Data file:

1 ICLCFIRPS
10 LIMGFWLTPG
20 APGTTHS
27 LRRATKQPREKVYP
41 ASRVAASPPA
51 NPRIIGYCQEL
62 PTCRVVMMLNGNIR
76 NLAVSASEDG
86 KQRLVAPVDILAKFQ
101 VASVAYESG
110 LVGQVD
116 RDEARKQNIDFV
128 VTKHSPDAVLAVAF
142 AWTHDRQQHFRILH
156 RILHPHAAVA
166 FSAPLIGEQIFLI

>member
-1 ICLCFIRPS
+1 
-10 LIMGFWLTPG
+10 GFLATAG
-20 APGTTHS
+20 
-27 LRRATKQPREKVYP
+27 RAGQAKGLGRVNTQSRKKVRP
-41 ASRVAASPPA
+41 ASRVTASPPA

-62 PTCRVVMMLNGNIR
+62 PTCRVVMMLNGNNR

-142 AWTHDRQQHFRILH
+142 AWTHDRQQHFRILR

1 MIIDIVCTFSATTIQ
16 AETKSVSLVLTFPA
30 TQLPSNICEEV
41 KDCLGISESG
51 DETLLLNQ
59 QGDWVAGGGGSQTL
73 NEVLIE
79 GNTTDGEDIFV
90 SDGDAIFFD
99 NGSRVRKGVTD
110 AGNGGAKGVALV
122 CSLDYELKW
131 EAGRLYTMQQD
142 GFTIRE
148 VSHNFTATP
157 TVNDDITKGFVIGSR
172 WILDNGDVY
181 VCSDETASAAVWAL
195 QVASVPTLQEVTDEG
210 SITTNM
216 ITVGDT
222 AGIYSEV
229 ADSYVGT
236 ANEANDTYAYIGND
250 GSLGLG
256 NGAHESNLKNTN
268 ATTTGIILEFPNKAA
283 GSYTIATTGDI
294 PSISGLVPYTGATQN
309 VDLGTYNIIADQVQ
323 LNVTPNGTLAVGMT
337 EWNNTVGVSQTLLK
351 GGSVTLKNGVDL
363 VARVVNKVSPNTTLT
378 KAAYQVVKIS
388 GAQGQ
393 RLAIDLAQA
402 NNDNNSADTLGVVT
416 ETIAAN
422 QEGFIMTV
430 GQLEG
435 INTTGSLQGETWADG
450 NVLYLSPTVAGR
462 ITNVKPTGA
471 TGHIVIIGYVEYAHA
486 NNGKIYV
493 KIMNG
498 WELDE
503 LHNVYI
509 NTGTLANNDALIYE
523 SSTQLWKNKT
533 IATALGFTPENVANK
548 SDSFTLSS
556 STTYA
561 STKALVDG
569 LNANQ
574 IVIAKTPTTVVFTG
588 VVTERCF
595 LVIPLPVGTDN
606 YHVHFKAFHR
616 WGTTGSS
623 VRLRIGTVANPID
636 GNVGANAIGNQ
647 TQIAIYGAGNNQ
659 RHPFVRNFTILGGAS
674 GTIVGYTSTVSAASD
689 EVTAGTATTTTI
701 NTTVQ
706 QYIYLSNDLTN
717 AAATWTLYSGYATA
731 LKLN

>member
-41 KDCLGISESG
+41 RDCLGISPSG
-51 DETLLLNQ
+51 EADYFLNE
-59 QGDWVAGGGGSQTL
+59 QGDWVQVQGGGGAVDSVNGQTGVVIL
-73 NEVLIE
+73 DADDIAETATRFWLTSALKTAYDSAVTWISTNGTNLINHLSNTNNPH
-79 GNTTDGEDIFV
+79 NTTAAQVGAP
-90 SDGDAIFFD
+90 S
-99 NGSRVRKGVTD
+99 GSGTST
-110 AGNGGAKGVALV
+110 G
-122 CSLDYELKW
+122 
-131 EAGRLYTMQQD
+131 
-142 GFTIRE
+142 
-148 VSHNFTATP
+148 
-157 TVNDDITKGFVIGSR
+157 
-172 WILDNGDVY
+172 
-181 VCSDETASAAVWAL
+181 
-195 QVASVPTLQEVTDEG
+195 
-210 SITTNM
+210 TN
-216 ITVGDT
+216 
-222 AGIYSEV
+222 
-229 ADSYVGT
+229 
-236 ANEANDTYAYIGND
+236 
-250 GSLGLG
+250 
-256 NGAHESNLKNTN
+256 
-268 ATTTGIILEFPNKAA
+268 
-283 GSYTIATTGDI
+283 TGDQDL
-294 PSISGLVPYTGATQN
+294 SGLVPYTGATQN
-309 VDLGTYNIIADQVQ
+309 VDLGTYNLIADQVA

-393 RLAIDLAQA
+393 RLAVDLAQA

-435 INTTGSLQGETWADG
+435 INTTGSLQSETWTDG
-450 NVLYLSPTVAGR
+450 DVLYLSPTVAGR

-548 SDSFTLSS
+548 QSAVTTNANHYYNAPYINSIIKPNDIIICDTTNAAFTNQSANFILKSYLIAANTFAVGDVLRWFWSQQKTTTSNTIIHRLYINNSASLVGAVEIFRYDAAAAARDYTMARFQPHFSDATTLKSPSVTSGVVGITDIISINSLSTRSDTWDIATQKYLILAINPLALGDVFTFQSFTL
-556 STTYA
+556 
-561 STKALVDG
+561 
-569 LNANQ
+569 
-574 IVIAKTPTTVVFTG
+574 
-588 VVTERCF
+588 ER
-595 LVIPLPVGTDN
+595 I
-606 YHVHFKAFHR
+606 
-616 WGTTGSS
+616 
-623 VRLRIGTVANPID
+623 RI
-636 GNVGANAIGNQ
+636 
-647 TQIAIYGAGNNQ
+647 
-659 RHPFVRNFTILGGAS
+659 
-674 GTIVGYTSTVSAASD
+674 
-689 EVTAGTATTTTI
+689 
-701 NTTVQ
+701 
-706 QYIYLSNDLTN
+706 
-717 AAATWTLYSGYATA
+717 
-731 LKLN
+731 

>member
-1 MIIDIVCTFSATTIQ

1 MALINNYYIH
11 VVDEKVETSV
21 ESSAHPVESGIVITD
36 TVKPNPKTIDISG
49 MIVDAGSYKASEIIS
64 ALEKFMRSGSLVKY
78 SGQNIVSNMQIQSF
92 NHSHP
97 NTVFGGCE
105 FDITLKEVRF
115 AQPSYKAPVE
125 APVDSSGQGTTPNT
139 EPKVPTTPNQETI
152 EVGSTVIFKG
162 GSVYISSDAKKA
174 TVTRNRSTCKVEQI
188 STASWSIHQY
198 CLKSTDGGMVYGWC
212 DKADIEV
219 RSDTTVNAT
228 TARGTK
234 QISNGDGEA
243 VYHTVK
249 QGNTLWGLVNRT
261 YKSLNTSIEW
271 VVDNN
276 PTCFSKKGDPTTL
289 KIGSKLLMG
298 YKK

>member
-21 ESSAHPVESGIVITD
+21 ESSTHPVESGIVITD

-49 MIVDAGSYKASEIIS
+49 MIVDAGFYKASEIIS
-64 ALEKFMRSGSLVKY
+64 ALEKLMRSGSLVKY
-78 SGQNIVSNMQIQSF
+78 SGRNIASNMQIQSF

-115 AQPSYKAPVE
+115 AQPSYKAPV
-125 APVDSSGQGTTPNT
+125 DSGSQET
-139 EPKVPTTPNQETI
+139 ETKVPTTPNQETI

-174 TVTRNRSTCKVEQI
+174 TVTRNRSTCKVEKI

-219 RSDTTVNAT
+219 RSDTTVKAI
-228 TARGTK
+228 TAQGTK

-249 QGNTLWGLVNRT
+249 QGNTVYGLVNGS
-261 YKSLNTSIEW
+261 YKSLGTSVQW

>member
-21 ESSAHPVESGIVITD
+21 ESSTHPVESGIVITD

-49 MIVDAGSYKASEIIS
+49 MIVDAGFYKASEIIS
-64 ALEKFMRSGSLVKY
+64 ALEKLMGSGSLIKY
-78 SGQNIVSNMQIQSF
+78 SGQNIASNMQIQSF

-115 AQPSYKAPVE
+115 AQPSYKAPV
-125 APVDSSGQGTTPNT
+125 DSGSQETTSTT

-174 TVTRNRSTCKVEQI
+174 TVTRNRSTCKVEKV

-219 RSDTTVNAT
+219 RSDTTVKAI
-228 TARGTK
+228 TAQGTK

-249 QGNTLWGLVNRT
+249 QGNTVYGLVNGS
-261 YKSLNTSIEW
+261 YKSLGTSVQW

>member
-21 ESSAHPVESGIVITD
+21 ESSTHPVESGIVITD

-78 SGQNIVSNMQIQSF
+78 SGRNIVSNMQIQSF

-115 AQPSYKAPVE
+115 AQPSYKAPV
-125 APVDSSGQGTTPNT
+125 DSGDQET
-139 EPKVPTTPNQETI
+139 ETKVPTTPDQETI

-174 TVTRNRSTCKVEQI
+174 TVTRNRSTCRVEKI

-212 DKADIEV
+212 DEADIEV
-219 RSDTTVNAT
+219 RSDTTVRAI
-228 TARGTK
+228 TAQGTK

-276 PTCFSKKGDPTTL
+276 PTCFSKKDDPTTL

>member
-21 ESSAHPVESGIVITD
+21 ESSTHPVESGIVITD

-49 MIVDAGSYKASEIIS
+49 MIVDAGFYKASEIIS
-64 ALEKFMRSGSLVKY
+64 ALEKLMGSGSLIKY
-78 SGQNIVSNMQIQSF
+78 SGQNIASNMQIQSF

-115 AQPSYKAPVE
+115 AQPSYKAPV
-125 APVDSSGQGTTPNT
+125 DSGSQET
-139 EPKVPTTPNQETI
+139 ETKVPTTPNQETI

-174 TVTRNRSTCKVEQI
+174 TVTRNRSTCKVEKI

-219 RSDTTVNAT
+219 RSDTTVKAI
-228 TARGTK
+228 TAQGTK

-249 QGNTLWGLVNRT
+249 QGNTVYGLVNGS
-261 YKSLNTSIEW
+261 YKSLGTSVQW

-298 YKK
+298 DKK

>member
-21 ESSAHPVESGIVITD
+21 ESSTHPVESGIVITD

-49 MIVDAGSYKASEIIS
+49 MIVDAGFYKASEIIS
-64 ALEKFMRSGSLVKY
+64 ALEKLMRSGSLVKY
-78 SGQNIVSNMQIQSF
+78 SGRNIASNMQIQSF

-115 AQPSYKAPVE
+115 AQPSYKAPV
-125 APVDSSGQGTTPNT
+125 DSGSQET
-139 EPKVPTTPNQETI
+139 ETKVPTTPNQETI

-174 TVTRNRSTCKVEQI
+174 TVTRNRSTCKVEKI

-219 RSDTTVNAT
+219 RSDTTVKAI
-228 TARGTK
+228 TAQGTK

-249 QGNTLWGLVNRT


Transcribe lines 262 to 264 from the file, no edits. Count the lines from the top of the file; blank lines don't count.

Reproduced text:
+49 MIVDAGFYKASEIIS
-64 ALEKFMRSGSLVKY
+64 ALEKLMGSGSLIKY